The social, political, and economic growth of the United States from 1620s to the Civil War is stressed. After a view of the colonial settlements, particular attention is devoted to the outbreak of the Revolutionary War, the framing of the Constitution, the struggle between Hamilton and Jefferson, the War of 1812, Jacksonian Democracy, the beginning of industrialization, the causes of the Civil War, and the problems of the Reconstruction Era.
Late nineteenth and early twentieth century social and economic history is examined against a background of the increased nationalism and the rapid industrialization accompanying and following the Civil War and Reconstruction Periods. The Agrarian revolt, the emergence of the country as a first-rate power, the Progressive movement, the New Deal and America's part in the two World Wars are emphasized.
This course examines the history, religious development, and current issues confronted by the people and governments of Islamic countries. Although the religion and its demographics encompass more than the geographic region known as the Middle East, a major focus of the course will be on this region which stretches from southern Asia to northeastern Africa. The genesis of modern civilization and today's major monotheistic religions is to be found in this area, as are some of the world's most pressing and perplexing political and religious issues.
This course is an in-depth study of world/human geography having as its basis the five themes of geography: location- the spot where a place is located; place- described by both physical location and human features; region-an area of the earth with one or more shared characteristics; movement-where, how and why people and ideas move; human & environment-how people and the environment affect each other. Each geographic area will be studied in terms of history, religion and geopolitical importance in space and time. Current events will be an integral part of the course as well as maps of all kinds. Mapping will be studied and skills for mapping will be explored and practiced.
The course places in historical perspective the development, organization, and function of American national government. Emphasis is placed upon development of the United States Constitution, the governmental administrative system and the political socialization process essential to an understanding of the American political system.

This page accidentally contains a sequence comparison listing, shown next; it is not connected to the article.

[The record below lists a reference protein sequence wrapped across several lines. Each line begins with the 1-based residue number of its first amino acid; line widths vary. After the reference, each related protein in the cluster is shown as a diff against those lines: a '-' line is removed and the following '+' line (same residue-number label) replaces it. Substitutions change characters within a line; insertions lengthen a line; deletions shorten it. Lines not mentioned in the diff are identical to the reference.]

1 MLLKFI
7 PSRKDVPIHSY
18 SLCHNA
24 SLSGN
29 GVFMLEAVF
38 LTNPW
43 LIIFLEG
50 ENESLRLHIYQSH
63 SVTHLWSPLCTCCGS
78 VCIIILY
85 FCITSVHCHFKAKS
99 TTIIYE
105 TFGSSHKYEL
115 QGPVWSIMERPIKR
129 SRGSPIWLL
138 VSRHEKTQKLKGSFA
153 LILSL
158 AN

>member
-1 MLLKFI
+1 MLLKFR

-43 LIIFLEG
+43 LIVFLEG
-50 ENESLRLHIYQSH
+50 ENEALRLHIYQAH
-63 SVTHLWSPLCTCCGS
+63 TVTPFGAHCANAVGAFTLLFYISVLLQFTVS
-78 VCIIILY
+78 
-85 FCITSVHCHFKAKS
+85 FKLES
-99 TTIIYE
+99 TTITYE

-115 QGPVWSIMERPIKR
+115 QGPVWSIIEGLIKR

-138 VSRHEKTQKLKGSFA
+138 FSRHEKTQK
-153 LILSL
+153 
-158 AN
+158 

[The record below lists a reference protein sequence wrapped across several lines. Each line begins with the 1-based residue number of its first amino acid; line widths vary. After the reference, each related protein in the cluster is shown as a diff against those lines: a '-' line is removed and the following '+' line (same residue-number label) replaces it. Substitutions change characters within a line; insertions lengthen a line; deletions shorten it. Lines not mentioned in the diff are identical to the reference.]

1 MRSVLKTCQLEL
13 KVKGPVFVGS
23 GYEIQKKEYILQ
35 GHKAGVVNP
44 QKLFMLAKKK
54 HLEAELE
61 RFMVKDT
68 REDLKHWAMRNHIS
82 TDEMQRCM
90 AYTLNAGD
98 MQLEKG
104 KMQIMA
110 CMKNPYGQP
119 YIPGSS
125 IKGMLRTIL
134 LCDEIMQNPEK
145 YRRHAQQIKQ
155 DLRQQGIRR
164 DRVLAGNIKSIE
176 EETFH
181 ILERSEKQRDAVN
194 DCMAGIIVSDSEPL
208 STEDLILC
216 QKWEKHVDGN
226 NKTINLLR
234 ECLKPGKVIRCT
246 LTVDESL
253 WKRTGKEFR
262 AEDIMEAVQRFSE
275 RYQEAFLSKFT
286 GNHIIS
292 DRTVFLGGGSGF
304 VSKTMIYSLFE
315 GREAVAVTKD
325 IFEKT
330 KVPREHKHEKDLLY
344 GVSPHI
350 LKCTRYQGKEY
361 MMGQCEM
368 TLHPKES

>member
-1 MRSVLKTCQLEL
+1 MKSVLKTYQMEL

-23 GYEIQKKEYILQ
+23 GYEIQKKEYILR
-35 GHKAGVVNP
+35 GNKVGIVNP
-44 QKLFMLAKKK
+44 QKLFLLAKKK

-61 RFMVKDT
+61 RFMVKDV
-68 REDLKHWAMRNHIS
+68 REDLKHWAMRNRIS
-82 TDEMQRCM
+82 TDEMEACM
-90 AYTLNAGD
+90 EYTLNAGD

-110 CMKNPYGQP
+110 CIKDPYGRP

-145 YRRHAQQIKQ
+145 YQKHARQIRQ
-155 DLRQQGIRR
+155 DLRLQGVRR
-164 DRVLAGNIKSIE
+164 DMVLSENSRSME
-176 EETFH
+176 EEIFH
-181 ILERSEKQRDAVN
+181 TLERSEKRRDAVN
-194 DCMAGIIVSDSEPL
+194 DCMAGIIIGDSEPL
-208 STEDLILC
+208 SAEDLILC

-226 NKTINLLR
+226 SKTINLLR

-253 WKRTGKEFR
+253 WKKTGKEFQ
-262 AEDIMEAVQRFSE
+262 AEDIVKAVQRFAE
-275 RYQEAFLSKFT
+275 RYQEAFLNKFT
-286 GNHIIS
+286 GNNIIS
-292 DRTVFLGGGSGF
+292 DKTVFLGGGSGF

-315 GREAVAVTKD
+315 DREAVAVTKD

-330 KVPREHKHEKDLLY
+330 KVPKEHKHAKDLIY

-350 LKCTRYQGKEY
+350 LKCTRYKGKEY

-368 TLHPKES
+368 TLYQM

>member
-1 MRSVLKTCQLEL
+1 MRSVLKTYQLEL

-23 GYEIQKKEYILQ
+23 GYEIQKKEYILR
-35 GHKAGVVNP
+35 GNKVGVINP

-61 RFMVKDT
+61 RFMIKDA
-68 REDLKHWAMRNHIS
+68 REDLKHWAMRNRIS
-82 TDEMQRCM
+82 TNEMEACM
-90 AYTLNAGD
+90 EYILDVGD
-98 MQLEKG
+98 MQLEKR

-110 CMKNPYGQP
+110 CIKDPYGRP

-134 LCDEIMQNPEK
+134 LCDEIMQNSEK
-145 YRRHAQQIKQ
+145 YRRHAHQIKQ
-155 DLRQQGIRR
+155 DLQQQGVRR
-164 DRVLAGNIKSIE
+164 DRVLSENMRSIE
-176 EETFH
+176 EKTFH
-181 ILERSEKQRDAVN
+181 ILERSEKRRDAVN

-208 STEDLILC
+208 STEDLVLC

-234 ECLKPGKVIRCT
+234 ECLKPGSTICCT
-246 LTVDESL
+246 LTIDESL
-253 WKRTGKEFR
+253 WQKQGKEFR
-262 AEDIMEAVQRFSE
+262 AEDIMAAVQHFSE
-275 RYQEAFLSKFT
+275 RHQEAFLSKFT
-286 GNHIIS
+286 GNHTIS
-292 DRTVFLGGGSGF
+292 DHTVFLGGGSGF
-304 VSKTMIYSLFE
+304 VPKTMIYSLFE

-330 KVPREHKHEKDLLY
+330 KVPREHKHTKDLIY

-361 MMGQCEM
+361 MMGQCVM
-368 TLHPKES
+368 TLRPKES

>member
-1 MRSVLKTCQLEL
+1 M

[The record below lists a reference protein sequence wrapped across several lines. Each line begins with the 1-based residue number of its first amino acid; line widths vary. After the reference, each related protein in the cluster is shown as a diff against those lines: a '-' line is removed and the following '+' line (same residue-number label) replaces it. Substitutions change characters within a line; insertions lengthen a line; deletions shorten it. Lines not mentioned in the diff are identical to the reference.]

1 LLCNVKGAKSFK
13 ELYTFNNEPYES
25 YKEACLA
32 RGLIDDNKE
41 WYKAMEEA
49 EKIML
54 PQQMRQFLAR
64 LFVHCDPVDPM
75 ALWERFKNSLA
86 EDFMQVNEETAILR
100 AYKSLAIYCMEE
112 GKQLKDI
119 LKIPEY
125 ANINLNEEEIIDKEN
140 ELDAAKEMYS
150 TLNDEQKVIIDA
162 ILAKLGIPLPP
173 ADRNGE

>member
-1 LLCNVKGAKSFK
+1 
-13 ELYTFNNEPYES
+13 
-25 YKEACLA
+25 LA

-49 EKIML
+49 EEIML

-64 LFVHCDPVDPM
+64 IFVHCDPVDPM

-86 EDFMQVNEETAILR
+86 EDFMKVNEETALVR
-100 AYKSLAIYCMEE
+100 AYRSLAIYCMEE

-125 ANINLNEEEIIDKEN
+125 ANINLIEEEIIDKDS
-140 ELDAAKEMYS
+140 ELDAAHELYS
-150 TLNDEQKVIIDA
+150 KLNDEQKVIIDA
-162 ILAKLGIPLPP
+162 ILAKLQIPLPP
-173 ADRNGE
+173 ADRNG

This course examines the structures, processes, and roles of state and local governments in the United States. It will cover the key principles of federalism and the historical, social, and cultural context of the state and local systems of government. The roles of individuals, interest groups, parties, and media outlets will be given special focus. Students will also examine key challenges and issues facing state and local governments, possible solutions to those problems, and the policy process at the local level. This course will devote special attention to the State Government of Maine and local governments of Maine.
An in-depth analysis of the United States social history from the Colonial period to the present period is examined. Particular attention is given to those nineteenth century social reform movements, as well as the broader institutional-corporate and governmental, cultural and intellectual forces, which have shaped twentieth century America.
This course will examine major military events, policies, and practices and their effects on the growth and development of the United States from its colonial period to the Civil War. It will treat the clash of cultures on the ever-moving American frontier and the causes and outbreak of the Revolutionary War. It explores in detail the War with Mexico, the evolution of military command and staff, the American Civil War, and subsequent conflicts in which war, is employed as an instrumentality of conflict resolution.
This course will examine American military events, policies, and doctrines of the Twentieth Century and their effects on the growth and development of United States domestic and foreign policy. Looking at armed conflict as an instrument of policy, major events of the century will be critiqued including the world wars, the cold war era and the modern era which Samuel Huntington has characterized as a conflict of civilizations. Modern weaponry, strategy and tactics will be examined as well as changing military doctrine.
The course presents an analysis of current problems of global or international nature. Emphasis is placed on such issues as colonialism versus self-determination; power and morality in international politics; militarism versus world peace. The structure and operation of international agencies and alliances are also discussed.
The course is mostly located in Washington County on the reservations and in New Brunswick, Canada, uncovering the history and culture of the Wabanakis. Topics to be experienced during the weeklong immersion experience may include spirituality, medicinal herbs, music, drumming, history, oral tradition, food, and preservation of language and culture.
The course presents a history of the American economy from the nation's early beginning to the twentieth century. Emphasis is placed upon the development of the country's emerging economy, industrial transformation and the appeal for governmental intervention. Particular attention is also given to the role of capitalism, the modern corporation and government-business regulations in the twentieth century.